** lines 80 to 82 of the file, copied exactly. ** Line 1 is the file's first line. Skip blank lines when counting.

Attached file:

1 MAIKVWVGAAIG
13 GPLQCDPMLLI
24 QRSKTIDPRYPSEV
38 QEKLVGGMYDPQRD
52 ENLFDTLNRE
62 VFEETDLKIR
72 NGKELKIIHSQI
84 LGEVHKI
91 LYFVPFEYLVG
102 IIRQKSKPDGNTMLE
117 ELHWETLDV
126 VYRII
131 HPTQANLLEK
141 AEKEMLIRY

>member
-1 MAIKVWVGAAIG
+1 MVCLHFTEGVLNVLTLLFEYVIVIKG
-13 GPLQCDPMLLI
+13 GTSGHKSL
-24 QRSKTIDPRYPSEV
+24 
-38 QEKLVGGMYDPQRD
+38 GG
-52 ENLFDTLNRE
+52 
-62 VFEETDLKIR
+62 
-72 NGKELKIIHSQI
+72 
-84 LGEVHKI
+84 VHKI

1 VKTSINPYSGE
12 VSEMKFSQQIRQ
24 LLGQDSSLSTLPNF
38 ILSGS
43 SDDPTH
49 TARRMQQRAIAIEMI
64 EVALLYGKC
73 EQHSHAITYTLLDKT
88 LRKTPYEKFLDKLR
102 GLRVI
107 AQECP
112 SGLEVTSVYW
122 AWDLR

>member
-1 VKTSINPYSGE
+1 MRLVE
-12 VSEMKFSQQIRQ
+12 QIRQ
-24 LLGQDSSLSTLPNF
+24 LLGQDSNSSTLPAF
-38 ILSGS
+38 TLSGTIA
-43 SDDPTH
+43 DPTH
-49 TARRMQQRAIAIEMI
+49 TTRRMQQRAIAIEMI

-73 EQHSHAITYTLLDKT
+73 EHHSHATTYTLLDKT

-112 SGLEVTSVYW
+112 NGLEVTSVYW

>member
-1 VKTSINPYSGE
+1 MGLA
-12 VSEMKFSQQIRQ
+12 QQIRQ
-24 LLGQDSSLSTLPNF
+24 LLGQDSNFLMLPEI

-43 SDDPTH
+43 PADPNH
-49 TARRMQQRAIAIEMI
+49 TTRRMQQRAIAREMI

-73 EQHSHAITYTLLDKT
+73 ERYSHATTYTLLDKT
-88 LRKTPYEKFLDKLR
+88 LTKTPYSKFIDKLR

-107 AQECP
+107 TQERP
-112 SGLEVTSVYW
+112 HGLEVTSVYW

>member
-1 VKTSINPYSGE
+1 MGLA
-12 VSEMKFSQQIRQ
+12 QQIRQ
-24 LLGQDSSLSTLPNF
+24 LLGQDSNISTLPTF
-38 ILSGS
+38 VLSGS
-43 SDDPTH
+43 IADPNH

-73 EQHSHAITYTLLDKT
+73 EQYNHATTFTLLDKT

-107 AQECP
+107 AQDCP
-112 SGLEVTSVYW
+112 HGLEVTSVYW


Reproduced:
+112 HGLEVTSVYW

>member
-1 VKTSINPYSGE